And if you’ve written already, don’t worry, I haven’t forgotten you — only hoping to add a few more participants to the list. I really love this batch of new books, I want to get them in the hands of as many readers as I can. Besides these titles just released there are these coming out soon — such terrific poetry and poets!

from Poor-Mouth Jubilee, by Michael Chitwood:

Thanks for the memories, Rejection Edition.

One of the other things I neglect in order to focus on poems is this blog, and blogs in general. Sorry about that. On the up side, however, I wrote a new poem. I have one more small edit to make — which I’ve been thinking about since last night when Lance read it & pointed out that a line was confusing — and, okay, there’s an image near the end that I’m not entirely happy with yet & is acting as more of a placeholder until I come up the right-er one. But it’s pretty close to done, and I’m pretty close to happy with it. Which makes for a pretty perfect sort of day.

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Literary Rejections on Display today is highlighting the new book, Other People’s Rejections by interviewing its author, Bill Shapiro. It’s an interesting interview, and he closes with this piece of advice:

Risk rejection… and save your rejection letters. No, no—not for me. For you! Not every writer will have the story about the 30 publishers who rejected them before landing on the best-seller list. That’s not what this is about. You’ll look back on the letters years down the line and see them as markers of your passion, your bravery.

Now I don’t know from bravery, but I’ve saved all my rejections since I began submitting too long ago.  I do think of them as “markers of [my] passion,” indicators of the seriousness I take my writing. As unsettling as the idea is that my poems are actually getting out into the world & being read by strangers, I consider finding an audience for my poems part of the work of being a poet.

Some evenings I pull out the bulging file of rejection slips (while also noting with no small satisfaction that the acceptance file is gaining weight too), and, in an act my husband considers masochistic, I page through the papers. But I do this for two reasons. First, it reminds me how far I have progressed: the early days of peremptory slips have given ground to many more personal notes. Second, it reminds me of those encouraging notes, of journals I haven’t tried in a while that I need to send work to. I find that I tend to get in submission ruts, forgetting certain journals for periods of time. My rejection file is a great resource, an archive of journal contact history. I hope I always have it.

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The First Annual NaPoMo Poetry Giveaway was very good to me, to my neverending surprise. My winnings:

  1. from Jennifer Gresham at Everyday Bright, a copy of her chapbook, Explaining Relativity to the Cat. This just arrived today — thank you, Jen!
  2. from Ron Mohring at Supple Amounts, a copy of Deb Burnham’s chapbook, Still.
  3. from Ronda Broatch at After Artist’s Way, copies of her chapbooks, Some Other Eden and Shedding Our Skins.

It was great fun meeting so many new folks, though I’ve been so wrapped up in my own work since then that I haven’t explored the blogosphere much. Thanks again to everyone for making poetry month so much of a real celebration.

Poetry Book Giveaway for NaPoMo 2010!

Praise be to Kelli Russell Agodon for coming up with this Poetry Book Giveaway for National Poetry Month 2010 (a.k.a., April)! What better way to celebrate poetry than to share poetry books? Visit Book of Kells to see what it’s all about & check out the other participating blogs.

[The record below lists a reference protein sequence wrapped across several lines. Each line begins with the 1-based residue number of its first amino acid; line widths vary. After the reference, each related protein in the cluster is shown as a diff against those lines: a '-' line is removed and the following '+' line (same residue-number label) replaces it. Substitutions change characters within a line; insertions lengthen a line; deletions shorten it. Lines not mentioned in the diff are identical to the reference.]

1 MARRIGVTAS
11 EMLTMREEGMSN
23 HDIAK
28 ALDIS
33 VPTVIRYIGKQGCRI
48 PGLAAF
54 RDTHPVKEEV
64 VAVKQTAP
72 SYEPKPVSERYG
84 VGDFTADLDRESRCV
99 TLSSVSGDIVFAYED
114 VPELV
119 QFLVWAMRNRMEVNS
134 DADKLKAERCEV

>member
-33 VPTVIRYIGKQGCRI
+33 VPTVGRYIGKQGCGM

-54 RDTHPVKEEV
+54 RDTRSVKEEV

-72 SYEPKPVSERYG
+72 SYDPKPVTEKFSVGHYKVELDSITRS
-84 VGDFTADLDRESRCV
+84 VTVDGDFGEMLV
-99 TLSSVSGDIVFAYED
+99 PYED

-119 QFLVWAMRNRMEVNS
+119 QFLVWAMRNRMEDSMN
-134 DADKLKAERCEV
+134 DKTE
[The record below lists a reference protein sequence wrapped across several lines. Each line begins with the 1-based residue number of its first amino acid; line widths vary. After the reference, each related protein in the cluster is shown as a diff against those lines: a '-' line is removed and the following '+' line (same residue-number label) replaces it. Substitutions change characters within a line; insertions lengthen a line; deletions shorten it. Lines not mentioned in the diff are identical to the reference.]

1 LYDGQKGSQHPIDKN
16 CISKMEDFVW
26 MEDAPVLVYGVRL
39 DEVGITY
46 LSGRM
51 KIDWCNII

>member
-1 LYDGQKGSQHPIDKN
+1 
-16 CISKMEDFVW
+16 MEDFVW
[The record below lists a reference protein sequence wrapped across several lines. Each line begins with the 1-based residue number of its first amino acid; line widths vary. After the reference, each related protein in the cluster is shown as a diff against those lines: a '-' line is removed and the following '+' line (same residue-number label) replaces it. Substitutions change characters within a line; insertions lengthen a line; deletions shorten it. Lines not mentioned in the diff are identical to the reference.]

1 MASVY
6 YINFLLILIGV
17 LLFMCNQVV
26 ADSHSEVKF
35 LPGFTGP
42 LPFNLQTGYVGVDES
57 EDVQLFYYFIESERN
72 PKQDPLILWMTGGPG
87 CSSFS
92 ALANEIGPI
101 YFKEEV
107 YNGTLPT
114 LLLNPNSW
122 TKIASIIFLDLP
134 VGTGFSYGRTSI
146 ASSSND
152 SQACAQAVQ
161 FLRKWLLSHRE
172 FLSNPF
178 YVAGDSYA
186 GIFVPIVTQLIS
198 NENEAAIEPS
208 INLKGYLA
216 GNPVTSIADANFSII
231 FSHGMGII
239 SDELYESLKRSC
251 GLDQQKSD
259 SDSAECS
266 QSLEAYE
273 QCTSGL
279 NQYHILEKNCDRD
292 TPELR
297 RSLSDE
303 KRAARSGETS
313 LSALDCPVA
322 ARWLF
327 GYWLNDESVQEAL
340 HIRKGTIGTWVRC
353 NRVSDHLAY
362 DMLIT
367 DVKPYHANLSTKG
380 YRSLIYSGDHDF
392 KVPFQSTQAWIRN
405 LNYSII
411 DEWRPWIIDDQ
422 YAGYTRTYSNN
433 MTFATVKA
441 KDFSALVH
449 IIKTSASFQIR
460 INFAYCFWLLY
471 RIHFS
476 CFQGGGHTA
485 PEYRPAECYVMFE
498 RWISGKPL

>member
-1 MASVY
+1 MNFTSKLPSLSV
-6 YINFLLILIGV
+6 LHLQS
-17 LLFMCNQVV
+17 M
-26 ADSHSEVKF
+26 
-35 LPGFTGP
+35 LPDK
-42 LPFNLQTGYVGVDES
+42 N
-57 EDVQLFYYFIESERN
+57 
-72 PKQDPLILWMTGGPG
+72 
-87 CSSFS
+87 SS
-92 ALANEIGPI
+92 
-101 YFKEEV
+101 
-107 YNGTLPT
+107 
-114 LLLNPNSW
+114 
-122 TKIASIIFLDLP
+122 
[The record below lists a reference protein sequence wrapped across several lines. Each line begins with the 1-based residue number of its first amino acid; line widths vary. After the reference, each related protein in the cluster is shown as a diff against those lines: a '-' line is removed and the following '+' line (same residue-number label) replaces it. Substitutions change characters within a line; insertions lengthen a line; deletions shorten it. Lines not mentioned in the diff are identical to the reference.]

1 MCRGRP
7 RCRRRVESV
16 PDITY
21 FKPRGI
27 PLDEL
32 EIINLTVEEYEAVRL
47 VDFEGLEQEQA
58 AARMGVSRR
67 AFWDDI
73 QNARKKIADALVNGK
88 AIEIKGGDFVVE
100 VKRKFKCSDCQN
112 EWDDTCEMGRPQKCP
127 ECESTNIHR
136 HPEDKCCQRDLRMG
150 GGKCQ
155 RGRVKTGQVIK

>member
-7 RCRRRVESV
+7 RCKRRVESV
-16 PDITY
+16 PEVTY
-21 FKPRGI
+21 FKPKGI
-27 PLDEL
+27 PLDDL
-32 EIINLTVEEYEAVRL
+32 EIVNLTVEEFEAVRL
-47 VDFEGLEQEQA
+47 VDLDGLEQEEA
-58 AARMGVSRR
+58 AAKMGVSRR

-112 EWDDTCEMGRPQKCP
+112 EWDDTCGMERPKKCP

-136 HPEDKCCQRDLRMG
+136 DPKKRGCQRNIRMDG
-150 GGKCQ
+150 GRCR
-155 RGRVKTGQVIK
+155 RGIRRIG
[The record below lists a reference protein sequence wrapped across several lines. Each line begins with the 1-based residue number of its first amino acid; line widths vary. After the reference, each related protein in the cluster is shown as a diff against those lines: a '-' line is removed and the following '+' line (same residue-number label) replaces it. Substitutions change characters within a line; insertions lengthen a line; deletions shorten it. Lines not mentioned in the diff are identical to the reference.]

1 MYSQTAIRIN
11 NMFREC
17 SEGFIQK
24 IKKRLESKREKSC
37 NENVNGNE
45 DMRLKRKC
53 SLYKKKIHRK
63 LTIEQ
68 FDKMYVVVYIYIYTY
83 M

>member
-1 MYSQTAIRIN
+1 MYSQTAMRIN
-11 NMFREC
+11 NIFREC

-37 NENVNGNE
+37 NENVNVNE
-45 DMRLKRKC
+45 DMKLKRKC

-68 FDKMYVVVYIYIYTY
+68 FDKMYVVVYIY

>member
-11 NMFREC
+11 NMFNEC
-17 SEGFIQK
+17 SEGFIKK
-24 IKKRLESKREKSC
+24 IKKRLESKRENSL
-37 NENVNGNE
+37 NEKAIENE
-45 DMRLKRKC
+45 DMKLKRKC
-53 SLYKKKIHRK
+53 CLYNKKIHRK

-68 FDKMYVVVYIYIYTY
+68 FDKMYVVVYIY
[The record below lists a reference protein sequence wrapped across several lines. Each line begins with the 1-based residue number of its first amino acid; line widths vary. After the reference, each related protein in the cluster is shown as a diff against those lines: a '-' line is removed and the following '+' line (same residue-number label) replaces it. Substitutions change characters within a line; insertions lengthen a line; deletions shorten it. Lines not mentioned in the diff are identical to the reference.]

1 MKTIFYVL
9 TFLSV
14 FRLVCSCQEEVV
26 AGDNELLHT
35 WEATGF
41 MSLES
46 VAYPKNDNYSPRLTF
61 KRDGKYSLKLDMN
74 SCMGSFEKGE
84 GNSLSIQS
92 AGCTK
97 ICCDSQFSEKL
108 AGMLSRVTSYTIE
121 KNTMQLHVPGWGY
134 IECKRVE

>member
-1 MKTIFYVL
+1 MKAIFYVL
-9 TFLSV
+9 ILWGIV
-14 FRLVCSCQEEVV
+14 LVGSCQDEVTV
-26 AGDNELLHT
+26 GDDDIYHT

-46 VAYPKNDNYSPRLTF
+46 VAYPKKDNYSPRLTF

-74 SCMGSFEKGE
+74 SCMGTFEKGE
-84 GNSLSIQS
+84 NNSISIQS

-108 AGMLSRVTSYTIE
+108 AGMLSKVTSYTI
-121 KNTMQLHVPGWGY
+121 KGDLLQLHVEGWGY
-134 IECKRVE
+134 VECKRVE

In a nutshell: Starting now until April 30, 2010, whoever leaves a comment to this post will be entered in drawings for 2 free poetry books. One of the books I’m giving away is my own, Hunger All Inside. The second is Longing Distance, by Sarah Hannah, the first book of a wonder-full poet lost too soon. Click on her book cover to read some sample poems over at the Tupelo Press website. My extra copy of this collection predates my involvement with the press — it’s a treasure I’m happy to share. I’ll announce the winners on May 1.

Note: Thank you to all who’ve entered! As an added bonus, I’ve decided to also giveaway a subscription to my favorite poetry journal, Cave Wall. Check it out by clicking on the cover below.

Dispatches from the Sickhouse

After a remarkably healthy winter our luck ran out: last week Vincent came down with the flu — and believe me when I tell you that this skinny skinny boy really should not do without food for any length of time — and then, as I suppose was inevitable, on Saturday night, Aidan woke up crying:  as soon as I picked him up the generous boy shared the entire contents of his stomach with me.

All of which is to  say that I will continue to be behind and neglectful of my reading & writing on the interwebs for the time being.

Quick list (which is all I have time for): Not-Necessarily-New Books I’m looking forward to reading:

  • Just when I thought I’d reached the end of my Lowell/Bishop jag, I discovered Helen Vendler’s newly released book of essays from Princeton University Press, Last Looks, Last Books: Stevens, Plath, Lowell, Bishop, Merrill.
  • Pulleys & Locomotion, by Rachel Galvin (Black Lawrence Press).
  • Black Leapt In, by Chris Forhan (Barrow Street Press).
  • Tulips, Water, Ash, by Lisa Gluskin Stonestreet (Northeastern University Press). I’ve been wanting to read this since I read Emma Bolden‘s terrific review in the fall 2009 issue of Poets’ Quarterly. This collection was the 2009 Morse Poetry Prize winner. I tend to really like the winners of this prize: Chris Forhan’s The Actual Moon, The Actual Stars, the 2003 winner, is one of my favorite books. I was disappointed when I heard they’d suspended the contest.
  • Garnet Lanterns, by Sally Rosen Kindred (2005 Winner Anabiosis Press Chapbook Contest). I love the cover of this. Don’t hate me because I’m shallow. I’ve read her poems in various places, so I’m sure I’m going to love the poems, too.
  • Flood Year, by Sara Tracey (Dancing Girl Press).
  • The Traffic in Women, by Kristina Marie Darling (Dancing Girl Press).
  • A Classic Game of Murder, by Katie Cappella (Dancing Girl Press).
  • How to Study Birds, by Sarah Gardner (Dancing Girl Press). Yes, someone took advantage of DGP’s awesome winter sale. Great stuff! And great covers here, too.